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Working with Datagram Sockets

For some programs (such as a program that needs current date/time information or a network-based game that notifies all players when someone joins the game or leaves the game), the overhead incurred by using stream sockets is unacceptable. After all, it takes a certain amount of time for a client program to establish a connection with a server program. To reduce the overhead, the Network API supplies a second kind of socket: the datagram socket. A datagram socket uses UDP to send a datagram (a short message) from a client program to a server program, or from a server program to a client program. Unlike multi-IP packet messages that can be sent via stream sockets, a datagram must fit inside a single datagram packet. Furthermore, the datagram packet must fit inside a single IP packet. That limits the maximum length of a datagram to around 60,000 bytes. Figure 2 illustrates a datagram within a datagram packet, which is itself within an IP packet.

Figure 2 An IP packet encapsulates a datagram package, which encapsulates a datagram.

Unlike TCP, which guarantees that a message arrives at the message's destination (regardless of whether IP packets get lost or contain errors), UDP offers no such guarantee. If a datagram packet does not arrive at its destination, UDP does not request that a sender resend the datagram packet. Because UDP maintains some error-checking information in each datagram packet, UDP performs simple error checking on each datagram packet that arrives at the destination. If the datagram packet fails the error check, UDP discards that datagram packet; UDP does not request a replacement datagram packet from the sender. This scenario is analogous to mailing a letter. The sender does not need to establish a connection with the letter's recipient before mailing the letter. Also, there is no guarantee that the letter will arrive.

This section works with datagram sockets in the context of three classes: DatagramPacket, DatagramSocket, and MulticastSocket. DatagramPacket objects represent individually addressable datagram packets, DatagramSocket objects represent client program and server program datagram sockets, and MulticastSocket objects represent datagram sockets that make it possible for client programs to participate in multicasting. (You will learn about multicasting later in this article.) All three classes belong to the java.net package.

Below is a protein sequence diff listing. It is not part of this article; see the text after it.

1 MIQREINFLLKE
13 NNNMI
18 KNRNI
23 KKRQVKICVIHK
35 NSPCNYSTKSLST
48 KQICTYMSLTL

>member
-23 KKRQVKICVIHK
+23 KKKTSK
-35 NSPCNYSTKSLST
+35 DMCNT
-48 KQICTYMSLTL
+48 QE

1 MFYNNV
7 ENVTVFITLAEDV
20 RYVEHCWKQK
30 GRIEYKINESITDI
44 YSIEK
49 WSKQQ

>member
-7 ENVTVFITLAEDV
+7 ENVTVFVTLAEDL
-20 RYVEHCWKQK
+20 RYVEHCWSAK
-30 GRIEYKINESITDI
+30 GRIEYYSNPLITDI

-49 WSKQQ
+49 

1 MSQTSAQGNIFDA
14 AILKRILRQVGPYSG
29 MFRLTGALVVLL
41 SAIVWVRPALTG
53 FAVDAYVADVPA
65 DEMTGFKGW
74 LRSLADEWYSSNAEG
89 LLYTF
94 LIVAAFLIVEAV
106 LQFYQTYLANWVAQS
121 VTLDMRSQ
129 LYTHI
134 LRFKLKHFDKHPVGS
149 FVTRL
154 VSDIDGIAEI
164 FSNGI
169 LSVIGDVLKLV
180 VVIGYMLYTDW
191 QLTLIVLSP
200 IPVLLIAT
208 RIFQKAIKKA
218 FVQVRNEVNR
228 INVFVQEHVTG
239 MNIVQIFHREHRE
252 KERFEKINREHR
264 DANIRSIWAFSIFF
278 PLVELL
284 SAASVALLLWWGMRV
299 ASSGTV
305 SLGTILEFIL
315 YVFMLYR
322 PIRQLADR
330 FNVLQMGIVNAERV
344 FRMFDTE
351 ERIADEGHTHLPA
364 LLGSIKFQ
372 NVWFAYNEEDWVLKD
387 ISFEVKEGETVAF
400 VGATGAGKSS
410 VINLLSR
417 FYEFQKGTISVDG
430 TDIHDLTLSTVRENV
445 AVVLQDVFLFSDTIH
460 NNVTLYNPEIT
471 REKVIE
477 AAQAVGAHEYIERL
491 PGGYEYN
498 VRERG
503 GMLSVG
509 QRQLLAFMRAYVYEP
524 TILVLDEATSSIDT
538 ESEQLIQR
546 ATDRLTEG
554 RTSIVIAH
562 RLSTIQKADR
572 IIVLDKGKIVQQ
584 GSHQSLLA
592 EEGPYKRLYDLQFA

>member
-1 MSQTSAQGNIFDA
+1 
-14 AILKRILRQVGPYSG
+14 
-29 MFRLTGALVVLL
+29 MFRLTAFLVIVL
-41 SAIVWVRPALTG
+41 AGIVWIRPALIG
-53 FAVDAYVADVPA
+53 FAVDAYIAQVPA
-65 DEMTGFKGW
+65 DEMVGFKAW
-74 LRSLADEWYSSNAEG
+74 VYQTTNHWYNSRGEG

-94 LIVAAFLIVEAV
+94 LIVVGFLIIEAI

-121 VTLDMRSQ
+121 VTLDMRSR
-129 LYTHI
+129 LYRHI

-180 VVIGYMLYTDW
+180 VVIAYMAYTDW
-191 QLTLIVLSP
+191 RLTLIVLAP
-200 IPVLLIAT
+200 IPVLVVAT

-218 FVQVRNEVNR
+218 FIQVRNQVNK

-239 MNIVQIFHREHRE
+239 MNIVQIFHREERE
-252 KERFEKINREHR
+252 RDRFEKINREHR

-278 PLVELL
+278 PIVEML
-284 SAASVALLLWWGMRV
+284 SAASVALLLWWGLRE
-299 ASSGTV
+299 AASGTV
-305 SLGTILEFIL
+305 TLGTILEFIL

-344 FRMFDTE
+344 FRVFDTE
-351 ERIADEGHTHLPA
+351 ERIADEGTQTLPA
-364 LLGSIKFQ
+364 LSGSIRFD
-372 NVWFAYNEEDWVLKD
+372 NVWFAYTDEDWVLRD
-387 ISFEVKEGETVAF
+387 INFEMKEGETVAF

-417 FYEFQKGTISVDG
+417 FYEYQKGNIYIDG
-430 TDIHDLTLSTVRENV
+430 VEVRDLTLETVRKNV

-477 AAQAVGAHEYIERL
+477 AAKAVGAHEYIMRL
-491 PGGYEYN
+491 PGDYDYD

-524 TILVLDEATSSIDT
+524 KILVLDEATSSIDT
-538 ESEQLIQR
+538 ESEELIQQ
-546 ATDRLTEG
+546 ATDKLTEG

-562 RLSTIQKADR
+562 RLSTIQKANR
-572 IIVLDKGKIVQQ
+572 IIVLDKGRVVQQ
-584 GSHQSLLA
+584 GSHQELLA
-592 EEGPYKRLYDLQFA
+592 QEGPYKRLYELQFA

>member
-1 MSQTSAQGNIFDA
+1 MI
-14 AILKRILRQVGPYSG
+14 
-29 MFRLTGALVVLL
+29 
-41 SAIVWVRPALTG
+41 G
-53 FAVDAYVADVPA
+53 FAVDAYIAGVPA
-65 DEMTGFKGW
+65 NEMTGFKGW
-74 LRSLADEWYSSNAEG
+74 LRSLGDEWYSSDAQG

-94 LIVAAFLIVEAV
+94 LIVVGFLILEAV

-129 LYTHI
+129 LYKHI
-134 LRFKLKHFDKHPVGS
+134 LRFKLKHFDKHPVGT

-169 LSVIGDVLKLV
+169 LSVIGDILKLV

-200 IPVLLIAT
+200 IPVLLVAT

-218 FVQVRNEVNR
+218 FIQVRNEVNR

The DatagramPacket Class

Before you can send datagram packets, you need to become familiar with the DatagramPacket class. Objects created from that class encapsulate datagram packets as byte arrays along with addressing information.

A close look at DatagramPacket reveals several constructors. Even though the constructors differ in some way from each other, all of them share two parameters in common—byte [] buffer and int length. The buffer parameter contains a reference to an array of bytes that holds the datagram, and length determines the actual number of bytes (starting at array index 0) that constitutes the datagram.

The simplest constructor is DatagramPacket(byte [] buffer, int length). That constructor identifies the datagram's byte array and length, but it says nothing about the datagram packet's address and port. That information can later be added by calling methods setAddress(InetAddress addr) and setPort(int port). The following code fragment demonstrates the constructor and methods:

byte [] buffer = new byte [100];
DatagramPacket dgp = new DatagramPacket (buffer, buffer.length);
InetAddress ia = InetAddress.getByName ("www.disney.com");
dgp.setAddress (ia);
dgp.setPort (6000); // Send datagram packet to port 6000.

If you prefer to include a datagram packet's address and port number when calling a constructor, you can take advantage of DatagramPacket(byte [] buffer, int length, InetAddress addr, int port). The following code fragment demonstrates an alternative to the previous code fragment:

byte [] buffer = new byte [100];
InetAddress ia = InetAddress.getByName ("www.disney.com");
DatagramPacket dgp = new DatagramPacket (buffer, buffer.length, ia, 

Occasionally, you might find yourself wanting to change the byte array reference and length after creating a DatagramPacket object. That can be accomplished by calling the setData(byte [] buffer) and setLength(int length) methods, respectively. At any time, you can obtain a reference to the current byte array by calling getData() and the current length by calling getLength(). Those methods are demonstrated in the following code fragment, which builds upon the previous code fragment:

byte [] buffer2 = new byte [256];
dgp.setData (buffer2);
dgp.setLength (buffer2.length);

Consult the SDK documentation to learn more about DatagramPacket.

The DatagramSocket Class